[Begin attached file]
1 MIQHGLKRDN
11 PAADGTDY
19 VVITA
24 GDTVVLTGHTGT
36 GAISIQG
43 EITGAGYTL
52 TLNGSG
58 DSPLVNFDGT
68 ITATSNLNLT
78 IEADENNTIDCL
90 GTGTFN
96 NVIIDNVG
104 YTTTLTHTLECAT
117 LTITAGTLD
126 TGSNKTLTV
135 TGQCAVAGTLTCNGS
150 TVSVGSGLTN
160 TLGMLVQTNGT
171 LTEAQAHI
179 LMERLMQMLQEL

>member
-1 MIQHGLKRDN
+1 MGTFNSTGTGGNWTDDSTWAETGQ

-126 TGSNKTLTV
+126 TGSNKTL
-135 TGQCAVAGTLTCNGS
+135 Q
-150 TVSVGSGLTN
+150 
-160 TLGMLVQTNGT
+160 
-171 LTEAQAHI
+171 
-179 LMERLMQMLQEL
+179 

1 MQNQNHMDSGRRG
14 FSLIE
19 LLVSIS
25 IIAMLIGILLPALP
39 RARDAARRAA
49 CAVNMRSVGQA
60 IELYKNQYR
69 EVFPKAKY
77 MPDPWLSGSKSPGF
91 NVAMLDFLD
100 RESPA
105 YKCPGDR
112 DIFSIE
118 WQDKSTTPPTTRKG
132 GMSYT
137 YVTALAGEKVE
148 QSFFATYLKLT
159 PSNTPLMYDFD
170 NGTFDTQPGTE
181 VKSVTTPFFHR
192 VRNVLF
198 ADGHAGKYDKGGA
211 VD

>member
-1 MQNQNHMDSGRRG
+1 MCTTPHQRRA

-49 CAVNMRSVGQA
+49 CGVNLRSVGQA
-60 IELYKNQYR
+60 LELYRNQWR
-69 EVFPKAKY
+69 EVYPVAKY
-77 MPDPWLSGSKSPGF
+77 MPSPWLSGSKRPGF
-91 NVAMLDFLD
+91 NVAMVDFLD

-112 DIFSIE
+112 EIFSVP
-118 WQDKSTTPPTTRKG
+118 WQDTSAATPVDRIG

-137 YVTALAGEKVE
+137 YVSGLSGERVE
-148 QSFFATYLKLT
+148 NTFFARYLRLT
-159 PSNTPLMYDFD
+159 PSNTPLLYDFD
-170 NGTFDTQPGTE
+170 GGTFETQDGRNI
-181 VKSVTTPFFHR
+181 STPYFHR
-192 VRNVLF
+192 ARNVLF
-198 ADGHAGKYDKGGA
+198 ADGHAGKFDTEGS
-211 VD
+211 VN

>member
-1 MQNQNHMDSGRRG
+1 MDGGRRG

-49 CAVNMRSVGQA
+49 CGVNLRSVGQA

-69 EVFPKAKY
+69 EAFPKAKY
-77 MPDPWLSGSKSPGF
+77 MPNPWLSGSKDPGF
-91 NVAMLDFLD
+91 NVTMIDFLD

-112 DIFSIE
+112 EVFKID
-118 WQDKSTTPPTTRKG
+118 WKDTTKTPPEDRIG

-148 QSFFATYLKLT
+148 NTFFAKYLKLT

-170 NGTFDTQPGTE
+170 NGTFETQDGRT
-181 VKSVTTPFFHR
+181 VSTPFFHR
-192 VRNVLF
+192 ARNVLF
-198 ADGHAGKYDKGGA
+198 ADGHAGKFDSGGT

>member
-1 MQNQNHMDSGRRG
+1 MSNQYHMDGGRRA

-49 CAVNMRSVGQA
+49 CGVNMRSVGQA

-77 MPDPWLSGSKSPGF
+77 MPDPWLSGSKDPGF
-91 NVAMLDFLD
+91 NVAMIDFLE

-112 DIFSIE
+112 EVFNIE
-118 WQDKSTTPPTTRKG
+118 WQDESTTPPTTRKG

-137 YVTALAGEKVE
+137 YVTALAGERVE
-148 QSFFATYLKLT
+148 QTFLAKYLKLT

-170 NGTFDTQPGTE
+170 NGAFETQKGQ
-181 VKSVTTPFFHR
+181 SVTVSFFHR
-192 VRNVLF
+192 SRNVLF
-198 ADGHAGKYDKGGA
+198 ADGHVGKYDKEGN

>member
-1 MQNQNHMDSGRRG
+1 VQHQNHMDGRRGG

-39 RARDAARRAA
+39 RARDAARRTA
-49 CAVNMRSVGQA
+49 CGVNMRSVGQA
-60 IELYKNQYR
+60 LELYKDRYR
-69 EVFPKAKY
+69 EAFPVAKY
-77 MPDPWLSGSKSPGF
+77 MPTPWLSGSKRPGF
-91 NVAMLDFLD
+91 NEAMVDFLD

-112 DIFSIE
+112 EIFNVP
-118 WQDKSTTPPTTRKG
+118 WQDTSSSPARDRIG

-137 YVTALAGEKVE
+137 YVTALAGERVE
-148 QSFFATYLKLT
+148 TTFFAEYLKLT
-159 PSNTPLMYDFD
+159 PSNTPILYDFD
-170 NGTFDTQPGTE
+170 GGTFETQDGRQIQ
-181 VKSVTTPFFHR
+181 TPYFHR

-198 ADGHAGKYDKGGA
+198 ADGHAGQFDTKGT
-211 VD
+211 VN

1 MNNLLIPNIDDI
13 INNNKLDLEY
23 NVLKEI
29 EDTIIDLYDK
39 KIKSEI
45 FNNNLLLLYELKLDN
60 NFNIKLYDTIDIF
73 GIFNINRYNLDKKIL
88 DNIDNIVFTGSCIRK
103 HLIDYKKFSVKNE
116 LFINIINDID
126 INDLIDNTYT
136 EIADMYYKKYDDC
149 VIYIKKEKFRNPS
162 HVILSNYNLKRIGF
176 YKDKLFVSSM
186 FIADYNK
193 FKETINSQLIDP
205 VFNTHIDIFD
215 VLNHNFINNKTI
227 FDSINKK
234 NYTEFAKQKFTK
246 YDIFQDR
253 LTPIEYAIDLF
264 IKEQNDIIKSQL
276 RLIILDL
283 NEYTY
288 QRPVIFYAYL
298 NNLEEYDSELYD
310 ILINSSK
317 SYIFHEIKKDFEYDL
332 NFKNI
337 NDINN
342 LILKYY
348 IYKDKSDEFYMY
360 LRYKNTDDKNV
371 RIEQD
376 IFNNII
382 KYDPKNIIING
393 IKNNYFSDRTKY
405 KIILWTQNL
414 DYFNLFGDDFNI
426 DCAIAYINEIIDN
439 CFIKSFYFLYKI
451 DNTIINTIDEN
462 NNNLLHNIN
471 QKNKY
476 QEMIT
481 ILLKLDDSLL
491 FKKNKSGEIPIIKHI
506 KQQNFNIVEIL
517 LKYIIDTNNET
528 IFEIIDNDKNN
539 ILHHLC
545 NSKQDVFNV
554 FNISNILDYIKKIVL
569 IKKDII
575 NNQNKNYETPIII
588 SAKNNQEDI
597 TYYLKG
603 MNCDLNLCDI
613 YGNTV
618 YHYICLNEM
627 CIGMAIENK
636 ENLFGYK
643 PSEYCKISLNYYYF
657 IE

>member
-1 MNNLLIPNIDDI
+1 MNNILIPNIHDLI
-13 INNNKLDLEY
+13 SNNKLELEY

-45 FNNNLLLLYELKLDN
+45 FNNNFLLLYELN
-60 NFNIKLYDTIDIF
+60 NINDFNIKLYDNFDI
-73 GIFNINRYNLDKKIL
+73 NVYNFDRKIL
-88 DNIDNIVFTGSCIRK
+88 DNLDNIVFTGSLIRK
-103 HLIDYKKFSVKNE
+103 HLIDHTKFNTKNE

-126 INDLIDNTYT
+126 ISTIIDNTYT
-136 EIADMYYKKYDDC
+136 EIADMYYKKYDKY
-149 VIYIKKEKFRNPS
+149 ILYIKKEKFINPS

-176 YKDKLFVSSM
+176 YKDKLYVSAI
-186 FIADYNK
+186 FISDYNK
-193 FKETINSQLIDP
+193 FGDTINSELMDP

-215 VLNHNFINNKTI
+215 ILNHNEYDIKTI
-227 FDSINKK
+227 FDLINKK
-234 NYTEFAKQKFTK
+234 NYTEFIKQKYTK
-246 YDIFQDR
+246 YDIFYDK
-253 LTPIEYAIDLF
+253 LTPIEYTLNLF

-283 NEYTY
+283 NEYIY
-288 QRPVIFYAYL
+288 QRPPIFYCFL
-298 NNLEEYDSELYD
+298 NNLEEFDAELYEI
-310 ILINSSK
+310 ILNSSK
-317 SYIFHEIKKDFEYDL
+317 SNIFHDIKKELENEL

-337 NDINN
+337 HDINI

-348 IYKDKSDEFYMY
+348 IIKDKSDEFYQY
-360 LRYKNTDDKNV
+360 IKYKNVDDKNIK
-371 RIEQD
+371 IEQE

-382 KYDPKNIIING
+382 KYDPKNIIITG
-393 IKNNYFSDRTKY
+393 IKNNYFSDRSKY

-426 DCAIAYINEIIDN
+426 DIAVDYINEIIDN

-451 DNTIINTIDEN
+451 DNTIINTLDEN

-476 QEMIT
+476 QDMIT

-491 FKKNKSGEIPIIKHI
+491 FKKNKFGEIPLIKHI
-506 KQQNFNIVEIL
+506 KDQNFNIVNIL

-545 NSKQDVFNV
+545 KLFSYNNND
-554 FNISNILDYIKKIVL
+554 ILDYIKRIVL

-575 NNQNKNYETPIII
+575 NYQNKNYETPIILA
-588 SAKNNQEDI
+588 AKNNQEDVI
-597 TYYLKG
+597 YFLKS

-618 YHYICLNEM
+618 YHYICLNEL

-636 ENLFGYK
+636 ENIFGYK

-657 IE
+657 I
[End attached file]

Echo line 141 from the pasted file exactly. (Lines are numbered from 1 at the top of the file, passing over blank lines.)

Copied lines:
+198 ADGHVGKYDKEGN